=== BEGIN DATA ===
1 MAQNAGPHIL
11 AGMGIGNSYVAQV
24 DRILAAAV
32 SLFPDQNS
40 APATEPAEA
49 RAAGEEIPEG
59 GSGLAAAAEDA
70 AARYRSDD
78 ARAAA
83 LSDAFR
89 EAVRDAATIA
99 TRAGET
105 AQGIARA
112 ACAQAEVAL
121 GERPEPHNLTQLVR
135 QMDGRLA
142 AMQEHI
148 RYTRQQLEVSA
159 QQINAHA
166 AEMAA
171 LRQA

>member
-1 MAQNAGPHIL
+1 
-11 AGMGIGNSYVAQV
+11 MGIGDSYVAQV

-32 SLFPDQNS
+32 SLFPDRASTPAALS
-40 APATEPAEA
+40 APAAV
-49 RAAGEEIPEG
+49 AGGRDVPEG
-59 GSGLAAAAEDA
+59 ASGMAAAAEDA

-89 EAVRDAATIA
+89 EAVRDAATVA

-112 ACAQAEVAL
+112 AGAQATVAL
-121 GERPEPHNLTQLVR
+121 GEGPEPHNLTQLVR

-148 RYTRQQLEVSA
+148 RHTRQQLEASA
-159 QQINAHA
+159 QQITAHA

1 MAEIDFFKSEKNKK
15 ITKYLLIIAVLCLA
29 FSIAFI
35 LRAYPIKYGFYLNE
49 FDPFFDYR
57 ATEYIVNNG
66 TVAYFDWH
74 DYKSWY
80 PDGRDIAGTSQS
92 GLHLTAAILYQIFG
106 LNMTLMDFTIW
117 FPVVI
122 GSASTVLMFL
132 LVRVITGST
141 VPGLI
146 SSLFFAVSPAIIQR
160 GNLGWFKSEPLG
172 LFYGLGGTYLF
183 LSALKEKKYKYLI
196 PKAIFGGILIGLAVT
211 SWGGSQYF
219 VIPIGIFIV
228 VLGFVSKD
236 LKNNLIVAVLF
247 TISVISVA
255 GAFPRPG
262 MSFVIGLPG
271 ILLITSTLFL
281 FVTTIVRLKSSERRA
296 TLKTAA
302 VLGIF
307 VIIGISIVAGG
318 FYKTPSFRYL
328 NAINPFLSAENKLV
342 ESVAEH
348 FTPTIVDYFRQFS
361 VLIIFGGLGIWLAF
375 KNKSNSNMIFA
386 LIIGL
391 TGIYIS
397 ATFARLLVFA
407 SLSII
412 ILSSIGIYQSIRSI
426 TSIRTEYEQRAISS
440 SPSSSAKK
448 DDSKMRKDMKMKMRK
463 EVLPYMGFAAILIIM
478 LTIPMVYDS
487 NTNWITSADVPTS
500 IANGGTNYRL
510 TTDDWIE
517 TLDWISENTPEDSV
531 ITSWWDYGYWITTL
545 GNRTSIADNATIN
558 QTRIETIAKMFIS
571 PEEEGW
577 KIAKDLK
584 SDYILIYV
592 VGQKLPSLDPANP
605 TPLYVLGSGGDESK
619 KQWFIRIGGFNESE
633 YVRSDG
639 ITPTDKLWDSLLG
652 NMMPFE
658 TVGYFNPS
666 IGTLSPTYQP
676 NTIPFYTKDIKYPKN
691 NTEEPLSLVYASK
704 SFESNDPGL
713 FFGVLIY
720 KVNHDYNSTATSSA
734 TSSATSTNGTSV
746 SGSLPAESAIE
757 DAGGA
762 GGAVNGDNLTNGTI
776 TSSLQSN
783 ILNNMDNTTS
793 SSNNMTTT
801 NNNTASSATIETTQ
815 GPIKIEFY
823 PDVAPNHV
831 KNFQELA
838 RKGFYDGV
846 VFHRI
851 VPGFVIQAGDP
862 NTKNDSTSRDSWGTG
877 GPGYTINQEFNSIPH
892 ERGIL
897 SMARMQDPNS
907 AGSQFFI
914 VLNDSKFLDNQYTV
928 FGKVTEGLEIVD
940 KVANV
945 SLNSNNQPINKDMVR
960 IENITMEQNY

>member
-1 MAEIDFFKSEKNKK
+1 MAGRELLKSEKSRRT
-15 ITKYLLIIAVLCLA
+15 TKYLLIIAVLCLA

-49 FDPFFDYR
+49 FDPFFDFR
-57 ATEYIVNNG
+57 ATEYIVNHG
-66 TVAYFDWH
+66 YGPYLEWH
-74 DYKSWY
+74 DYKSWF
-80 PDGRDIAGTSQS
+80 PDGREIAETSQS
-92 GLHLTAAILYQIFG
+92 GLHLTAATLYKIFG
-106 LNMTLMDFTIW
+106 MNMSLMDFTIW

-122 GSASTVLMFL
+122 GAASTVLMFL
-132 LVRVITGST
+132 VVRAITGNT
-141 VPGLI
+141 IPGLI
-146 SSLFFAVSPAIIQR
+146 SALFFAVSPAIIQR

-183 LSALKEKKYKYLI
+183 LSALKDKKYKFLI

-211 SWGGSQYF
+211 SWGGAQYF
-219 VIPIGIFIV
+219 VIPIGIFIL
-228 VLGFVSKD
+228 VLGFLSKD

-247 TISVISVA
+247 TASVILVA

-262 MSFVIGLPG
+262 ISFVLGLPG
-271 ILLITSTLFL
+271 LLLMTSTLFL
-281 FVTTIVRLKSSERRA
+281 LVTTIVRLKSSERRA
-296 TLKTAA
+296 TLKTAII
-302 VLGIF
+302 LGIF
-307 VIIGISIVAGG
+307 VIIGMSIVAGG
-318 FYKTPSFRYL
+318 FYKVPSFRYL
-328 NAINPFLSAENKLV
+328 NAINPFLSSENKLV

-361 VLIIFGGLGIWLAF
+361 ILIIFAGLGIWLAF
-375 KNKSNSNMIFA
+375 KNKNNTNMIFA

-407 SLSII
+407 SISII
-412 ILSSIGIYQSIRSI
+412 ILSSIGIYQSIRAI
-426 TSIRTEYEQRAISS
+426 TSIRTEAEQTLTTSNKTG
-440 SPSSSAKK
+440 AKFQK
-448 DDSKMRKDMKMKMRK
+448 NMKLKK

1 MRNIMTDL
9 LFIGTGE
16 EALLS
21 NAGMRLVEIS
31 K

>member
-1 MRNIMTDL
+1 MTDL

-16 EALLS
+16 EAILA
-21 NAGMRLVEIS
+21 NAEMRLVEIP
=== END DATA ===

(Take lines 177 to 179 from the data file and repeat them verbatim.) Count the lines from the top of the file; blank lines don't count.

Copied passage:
-262 MSFVIGLPG
+262 ISFVLGLPG
-271 ILLITSTLFL